This posting covers the open licensing of computer code.
The two distinct use‑cases are scripts and applications. Normally scripts are placed under the maximally permissive MIT license. The choice of license for application software, such as energy system modeling frameworks, is more involved. That said, the choice often reduces to the MIT, Apache‑2.0, LGPL‑3.0, and AGPL‑3.0 licenses. Morrison (2018) provides advice on software license choice in the context of open energy system models.
It is necessary to add license notices. The simplest approach is to follow the guidance provided by the Free Software Foundation Europe (FSFE) REUSE project (Bakker and Mehl 2019, FSFE 2020).
- Free Software Foundation Europe (FSFE): REUSE project
- Wikipedia: open energy system models
- SPDX project: list of common license identifiers and texts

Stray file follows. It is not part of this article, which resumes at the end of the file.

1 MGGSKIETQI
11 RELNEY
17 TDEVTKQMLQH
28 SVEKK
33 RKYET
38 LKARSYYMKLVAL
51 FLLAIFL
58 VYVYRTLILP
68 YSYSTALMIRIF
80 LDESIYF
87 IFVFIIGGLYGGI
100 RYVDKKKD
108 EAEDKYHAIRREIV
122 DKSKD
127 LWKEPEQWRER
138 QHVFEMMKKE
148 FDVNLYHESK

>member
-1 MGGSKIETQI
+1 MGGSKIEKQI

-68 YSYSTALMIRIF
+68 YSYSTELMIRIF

Bakker, Carmen Bianca and Max Mehl (7 August 2019). REUSE makes copyright and licensing easier than ever. Free Software Foundation Europe (FSFE). Berlin, Germany. Open licensing guidelines for software. Open access.
FSFE (2020). Tutorial: how to become REUSE‑compliant. Free Software Foundation Europe. Berlin, Germany. Creative Commons CC‑BY‑SA‑4.0 license.
Morrison, Robbie (April 2018). “Energy system modeling: public transparency, scientific reproducibility, and open development”. Energy Strategy Reviews. 20: 49–63. ISSN 2211-467X. doi:10.1016/j.esr.2017.12.010. Creative Commons CC‑BY‑4.0 license.